While performing the physical exam, your provider will listen to your abdomen with a stethoscope, tap on your abdomen to locate areas that produce the most pain, and determine if you have any abdominal bloating. He or she may also order a blood test, stool test, colonoscopy, upper GI endoscopy, or hydrogen breath test to help confirm or rule out a diagnosis of IBS.

Treatment Options for IBS

Your provider may recommend one or several things to help you manage IBS. Anyone can benefit from eating a healthier diet, which in the case of IBS includes taking in more fiber and avoiding gluten whenever possible. It’s also useful to get more exercise and to maintain a healthy body weight.

For some people, IBS symptoms have a significant emotional connection. Those who experienced physical, emotional, or sexual abuse early in life as well as people currently experiencing symptoms of depression and/or anxiety often benefit from mental health counseling. Finally, getting enough sleep each night and eliminating stressful people and situations from your life wherever possible can lead to significant symptom improvement as well.

Depending on your specific symptoms, you might also benefit from taking medication. For example, an antibiotic can help stop diarrhea while taking laxatives can help relieve constipation. If you haven’t found relief of your abdominal pain with diet and other lifestyle changes, your doctor may prescribe an antispasmodic.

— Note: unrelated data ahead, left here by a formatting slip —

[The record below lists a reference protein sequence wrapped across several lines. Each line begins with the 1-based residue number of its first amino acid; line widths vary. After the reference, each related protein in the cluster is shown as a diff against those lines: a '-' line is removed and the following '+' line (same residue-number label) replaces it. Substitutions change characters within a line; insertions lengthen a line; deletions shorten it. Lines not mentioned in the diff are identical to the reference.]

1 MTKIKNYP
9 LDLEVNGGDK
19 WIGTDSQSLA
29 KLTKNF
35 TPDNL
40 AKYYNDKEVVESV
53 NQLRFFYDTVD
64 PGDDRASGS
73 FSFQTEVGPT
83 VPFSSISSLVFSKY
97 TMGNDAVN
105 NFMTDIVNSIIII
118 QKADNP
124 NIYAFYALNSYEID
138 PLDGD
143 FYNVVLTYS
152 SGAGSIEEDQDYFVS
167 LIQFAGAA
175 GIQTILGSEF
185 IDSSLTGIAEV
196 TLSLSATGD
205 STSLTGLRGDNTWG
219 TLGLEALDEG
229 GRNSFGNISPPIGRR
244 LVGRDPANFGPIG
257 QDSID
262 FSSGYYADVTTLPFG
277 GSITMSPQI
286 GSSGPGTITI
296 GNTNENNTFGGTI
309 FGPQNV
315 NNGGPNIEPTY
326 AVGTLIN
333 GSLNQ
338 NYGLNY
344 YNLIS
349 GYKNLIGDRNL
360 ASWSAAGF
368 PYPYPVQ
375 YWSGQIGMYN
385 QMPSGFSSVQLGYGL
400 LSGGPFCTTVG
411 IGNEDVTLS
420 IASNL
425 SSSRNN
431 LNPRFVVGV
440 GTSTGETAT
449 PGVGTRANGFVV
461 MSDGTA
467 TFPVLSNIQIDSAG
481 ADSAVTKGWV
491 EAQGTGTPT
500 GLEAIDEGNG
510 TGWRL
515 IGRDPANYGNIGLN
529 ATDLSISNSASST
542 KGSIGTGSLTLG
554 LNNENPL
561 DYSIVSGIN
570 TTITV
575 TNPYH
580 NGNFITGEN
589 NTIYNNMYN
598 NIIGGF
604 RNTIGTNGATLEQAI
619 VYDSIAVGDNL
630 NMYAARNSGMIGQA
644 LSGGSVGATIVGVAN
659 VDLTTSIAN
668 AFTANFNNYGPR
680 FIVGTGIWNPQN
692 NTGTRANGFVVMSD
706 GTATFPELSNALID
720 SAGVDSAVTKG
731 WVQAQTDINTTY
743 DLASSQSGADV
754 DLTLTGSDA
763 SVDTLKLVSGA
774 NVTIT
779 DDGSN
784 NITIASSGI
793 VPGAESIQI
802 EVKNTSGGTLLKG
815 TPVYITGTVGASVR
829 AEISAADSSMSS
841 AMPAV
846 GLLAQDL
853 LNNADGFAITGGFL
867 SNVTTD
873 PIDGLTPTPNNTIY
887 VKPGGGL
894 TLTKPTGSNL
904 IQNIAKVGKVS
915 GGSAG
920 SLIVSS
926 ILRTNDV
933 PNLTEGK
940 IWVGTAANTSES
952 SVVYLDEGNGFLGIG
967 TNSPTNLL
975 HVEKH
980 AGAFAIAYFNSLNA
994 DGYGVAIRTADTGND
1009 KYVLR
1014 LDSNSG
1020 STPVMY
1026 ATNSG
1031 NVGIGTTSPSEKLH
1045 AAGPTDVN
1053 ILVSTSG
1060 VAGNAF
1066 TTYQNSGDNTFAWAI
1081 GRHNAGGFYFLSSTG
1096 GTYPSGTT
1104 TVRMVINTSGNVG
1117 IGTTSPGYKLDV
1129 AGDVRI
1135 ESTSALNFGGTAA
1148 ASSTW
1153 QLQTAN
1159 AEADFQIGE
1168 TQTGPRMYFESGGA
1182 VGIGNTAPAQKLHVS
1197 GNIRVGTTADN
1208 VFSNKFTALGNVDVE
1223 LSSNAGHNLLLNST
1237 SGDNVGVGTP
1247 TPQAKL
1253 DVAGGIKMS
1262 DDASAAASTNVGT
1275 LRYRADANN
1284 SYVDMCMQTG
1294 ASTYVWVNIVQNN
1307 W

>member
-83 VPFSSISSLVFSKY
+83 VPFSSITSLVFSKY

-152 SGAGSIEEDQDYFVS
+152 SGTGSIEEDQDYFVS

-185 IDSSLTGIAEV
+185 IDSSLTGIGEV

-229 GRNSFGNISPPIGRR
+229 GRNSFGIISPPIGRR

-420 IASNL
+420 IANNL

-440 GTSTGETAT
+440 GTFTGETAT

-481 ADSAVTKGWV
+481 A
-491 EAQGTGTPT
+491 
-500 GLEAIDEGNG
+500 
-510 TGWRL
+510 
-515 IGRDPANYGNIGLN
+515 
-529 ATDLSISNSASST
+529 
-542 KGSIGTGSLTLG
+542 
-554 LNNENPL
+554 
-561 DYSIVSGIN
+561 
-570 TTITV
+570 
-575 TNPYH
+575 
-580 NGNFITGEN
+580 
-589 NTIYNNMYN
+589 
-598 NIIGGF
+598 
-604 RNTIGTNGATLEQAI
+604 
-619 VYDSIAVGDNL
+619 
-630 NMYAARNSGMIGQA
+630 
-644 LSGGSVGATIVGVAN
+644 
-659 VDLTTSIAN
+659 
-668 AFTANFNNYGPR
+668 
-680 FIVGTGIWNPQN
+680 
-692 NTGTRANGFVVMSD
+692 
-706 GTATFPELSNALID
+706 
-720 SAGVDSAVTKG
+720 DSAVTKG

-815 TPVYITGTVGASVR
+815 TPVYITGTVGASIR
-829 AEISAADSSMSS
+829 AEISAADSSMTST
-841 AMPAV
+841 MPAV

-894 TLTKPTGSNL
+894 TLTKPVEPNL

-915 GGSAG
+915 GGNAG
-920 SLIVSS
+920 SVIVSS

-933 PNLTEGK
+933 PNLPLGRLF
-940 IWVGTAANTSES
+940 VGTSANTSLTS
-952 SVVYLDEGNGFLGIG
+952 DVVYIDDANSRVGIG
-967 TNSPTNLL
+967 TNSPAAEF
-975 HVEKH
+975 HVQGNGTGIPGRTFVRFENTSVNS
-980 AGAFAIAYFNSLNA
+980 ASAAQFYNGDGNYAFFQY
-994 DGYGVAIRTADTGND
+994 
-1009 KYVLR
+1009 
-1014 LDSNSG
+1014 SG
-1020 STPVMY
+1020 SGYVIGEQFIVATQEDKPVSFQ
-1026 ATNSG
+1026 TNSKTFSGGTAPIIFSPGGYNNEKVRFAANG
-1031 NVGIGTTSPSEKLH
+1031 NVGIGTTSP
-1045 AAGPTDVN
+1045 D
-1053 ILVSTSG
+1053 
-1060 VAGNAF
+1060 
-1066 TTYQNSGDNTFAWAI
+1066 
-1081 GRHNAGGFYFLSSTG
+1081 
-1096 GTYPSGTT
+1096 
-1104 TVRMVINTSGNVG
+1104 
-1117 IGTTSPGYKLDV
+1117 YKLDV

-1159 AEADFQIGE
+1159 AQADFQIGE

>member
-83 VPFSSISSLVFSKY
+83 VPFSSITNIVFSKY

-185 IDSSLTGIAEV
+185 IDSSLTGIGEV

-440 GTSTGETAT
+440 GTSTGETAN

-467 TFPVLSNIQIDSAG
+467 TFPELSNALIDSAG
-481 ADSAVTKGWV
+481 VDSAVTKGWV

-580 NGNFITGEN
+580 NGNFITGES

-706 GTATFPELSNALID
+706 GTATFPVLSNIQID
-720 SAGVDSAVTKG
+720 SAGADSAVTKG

What You Should Know About Dietary Changes

People with most types of digestive diseases can benefit from consuming more fiber. The Dietary Guidelines for Americans for 2015 to 2020 recommends that adults consume between 22 and 34 grams of fiber per day. You should aim for a balance of soluble and insoluble fiber. The first type is in oat products, fruit, and beans and the second type is in vegetables and whole-grain products. Just be sure to go slowly if you don’t currently eat a lot of foods with fiber. Taking in too much can cause bloating and gas, just the symptoms you’re trying to avoid.

Gluten is a protein in barley, rye, and wheat that can increase IBS symptoms. These typically include cereals, pasta, grains, and numerous types of processed foods. Even when they don’t have celiac disease, some people with diagnosed IBS have greater sensitivity to foods containing gluten and should avoid them if possible. With or without a gluten sensitivity, your doctor may also recommend that you avoid certain types of carbohydrates proven difficult to digest.

UPMC Western Maryland is here to provide you with help and resources during IBS Awareness Month and beyond. Talk to your primary care provider about your symptoms and potentially meeting with a UPMC Western Maryland registered dietician to learn more. While the condition can be frustrating, you can learn how to control it so it disrupts your life as little as possible.

Please note, the information provided throughout this site is not intended or implied to be a substitute for professional medical advice, diagnosis or treatment. All content, including text, graphics, images, and video, on or available through this website is for general information purposes only. If you are experiencing relating symptoms, please visit your doctor or call 9-1-1 in an emergency.